(32) “Fuhe xinshidai xuqiu de Quanshen CT saomiao” [The Full-body CT Scan that Fulfills the Needs of the New Era], China Medical Tribune, July 25, 1986.
(33) Chunjuan Nancy Wei, “Barefoot Doctors: The Legacy of Chairman Mao’s Healthcare,” in Mr. Science and Chairman Mao's Cultural Revolution: Science and Technology in Modern China (Lanham: Lexington Books, 2013), 251–80.
(34) Julia F. Andrews and Kuiyi Shen, The Art of Modern China (Berkeley: University of California Press, 2012), 189.
(35) Orville Schell, Discos and Democracy: China in the Throes of Reform (New York: Bantam Doubleday Dell Publishing Group, 1988), 78.
(36) Qian Xuesen, Yu Yuanjing, and Dai Ruwei, “Yige kexue xinlingyu: Kai fang de fuza juxitong jiqi fangfalun” [A new area of scientific studies: Open complex systems and the methodology], Ziran zazhi (Chinese Journal of Nature), no. 1 (1980): 3–10.
(37) Cheng, Creating the “New Man,” 126.
(38) Weile Jianmei [To keep in good shape], produced by China Central Studio of Newsreels and Documentaries, 1983.
(39) Michael Kane, Created in China: The Great New Leap Forward (Park Drive, U.K.: Taylor and Francis, 2007), 63.
(40) Wang Ruoshui, “Tantan yihua wenti” [On the problem of alienation], Xinwen Zhanxian [The battle front of news] 8 (August 1980), reprinted in Wei rendao zhuyi bianhu [In defense of humanism] (Beijing: Joint Publishing, 1986), 186–99.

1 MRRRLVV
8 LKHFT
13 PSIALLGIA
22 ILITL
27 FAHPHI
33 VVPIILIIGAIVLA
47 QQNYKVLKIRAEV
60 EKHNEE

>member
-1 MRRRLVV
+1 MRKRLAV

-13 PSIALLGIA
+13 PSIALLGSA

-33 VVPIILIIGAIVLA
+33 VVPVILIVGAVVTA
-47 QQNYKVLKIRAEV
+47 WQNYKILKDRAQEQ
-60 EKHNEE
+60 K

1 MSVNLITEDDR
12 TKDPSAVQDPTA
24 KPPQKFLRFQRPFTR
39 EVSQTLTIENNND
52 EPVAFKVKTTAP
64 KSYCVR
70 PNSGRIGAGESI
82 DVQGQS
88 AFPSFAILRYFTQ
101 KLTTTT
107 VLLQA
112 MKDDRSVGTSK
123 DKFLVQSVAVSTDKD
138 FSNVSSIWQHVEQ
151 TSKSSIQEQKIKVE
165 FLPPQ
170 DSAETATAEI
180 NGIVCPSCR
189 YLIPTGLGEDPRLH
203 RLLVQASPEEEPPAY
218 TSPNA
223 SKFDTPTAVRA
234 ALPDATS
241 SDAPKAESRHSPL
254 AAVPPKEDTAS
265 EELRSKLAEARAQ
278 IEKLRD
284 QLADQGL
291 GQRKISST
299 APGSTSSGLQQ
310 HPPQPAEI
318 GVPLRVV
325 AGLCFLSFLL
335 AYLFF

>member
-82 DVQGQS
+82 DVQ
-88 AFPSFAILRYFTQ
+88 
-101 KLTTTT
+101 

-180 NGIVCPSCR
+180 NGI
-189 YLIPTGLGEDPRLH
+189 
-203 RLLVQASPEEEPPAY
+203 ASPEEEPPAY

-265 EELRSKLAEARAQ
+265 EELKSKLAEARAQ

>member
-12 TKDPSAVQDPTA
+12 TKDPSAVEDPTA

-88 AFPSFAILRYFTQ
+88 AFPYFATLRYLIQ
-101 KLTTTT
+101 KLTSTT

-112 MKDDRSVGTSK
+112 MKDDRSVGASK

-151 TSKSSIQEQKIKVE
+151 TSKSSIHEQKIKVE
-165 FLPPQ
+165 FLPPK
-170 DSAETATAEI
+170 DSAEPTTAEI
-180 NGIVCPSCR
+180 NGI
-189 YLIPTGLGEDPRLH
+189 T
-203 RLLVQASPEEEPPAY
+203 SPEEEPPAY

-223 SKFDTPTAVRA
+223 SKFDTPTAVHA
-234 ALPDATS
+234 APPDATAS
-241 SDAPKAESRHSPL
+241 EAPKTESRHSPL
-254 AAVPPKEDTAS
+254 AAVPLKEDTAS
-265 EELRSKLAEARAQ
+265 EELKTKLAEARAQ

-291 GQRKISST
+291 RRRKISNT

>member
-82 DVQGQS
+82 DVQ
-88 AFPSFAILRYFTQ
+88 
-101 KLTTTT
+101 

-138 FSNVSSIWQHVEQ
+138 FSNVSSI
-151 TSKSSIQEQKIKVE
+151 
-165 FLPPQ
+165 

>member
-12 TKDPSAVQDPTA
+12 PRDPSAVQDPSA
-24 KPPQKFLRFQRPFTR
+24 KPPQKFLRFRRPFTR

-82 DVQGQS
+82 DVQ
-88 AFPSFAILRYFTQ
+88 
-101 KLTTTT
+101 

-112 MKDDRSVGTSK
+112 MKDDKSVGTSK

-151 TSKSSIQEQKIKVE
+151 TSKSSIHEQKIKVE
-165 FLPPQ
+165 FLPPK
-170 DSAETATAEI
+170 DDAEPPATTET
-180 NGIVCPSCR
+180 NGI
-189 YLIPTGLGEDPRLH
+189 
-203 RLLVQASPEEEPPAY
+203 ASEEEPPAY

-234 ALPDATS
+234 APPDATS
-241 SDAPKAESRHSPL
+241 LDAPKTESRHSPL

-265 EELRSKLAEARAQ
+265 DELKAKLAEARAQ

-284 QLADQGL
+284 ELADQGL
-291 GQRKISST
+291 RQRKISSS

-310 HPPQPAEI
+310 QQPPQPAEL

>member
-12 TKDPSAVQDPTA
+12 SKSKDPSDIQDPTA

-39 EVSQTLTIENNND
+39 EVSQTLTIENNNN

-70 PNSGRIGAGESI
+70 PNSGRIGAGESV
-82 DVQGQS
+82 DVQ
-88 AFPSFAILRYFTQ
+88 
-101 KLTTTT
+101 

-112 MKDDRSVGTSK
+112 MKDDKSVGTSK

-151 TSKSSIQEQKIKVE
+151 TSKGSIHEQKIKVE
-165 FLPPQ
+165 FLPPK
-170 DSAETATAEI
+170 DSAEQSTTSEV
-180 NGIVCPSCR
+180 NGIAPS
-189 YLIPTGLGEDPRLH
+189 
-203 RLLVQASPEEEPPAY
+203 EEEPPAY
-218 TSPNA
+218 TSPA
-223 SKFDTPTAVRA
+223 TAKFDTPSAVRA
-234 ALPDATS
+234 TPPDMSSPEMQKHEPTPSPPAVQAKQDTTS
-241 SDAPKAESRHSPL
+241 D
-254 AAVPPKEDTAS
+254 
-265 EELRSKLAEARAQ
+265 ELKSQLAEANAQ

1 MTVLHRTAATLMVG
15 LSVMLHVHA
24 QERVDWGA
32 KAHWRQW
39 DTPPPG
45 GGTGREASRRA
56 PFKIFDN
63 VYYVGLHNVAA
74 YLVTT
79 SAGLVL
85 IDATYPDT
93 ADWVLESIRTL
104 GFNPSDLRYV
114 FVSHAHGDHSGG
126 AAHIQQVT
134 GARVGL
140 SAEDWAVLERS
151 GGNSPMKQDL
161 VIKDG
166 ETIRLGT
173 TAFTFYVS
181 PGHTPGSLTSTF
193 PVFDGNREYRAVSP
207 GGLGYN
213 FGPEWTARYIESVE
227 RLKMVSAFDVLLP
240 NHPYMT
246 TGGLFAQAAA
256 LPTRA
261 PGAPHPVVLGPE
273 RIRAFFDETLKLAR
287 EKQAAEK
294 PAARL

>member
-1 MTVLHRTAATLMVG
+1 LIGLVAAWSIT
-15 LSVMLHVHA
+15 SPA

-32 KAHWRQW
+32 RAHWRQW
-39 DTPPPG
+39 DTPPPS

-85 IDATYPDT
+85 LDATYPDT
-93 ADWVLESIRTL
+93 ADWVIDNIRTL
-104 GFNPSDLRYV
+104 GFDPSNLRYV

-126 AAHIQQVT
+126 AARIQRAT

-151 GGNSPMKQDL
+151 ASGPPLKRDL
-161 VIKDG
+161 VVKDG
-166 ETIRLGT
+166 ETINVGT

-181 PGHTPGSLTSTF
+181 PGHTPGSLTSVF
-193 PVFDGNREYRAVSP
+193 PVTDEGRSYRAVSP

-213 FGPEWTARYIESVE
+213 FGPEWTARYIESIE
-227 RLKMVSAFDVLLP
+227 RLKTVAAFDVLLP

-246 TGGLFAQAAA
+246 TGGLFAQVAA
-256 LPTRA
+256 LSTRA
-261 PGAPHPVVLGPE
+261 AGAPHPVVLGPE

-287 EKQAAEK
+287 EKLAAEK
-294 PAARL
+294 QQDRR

(41) Liu Kang, “Subjectivity, Marxism, and Culture Theory in China,” Social Text, no. 31/32 (1992), 114–40.
(42) James Hudson, William Hurst, and Christian Sorace, “Workers in Post-Socialist China: Shattered Rice Bowls, Fragmented Subjectivities,” in Yin-wah Chu, ed., Chinese Capitalisms: Historical Emergence and Political Implications (London: Palgrave Macmillan, 2010), 100–22.
(43) Wang, “From ‘Barefoot Electrician’ to ‘Digital Baogong’,” 48.
(44) During the May Fourth era (1915-1921), Chinese liberal intellectuals called for the replacement of Confucianism with Western science the democracy. After six decades, China’s cultural elites referred back to the May Fourth tradition, readopting these two notions to replace the ideology of traditional Marxism. See Ouyang Guangwei, “Scientism, Technocracy, and Morality in China,” in Journal of Chinese Philosophy, no. 30 (2003), 177-193.
(45) Dai Jinhua, Yinxing Shuxie: Jiushi Niandai Zhongguo Wenhua Yanjiu [Invisible Writing: Cultural Studies of 1990s’ China] (Beijing: Peking University Press, 2018), 50.
(46) Geremie Barmé, In the Red: On Contemporary Chinese Culture (New York: Columbia University Press, 1999), 174.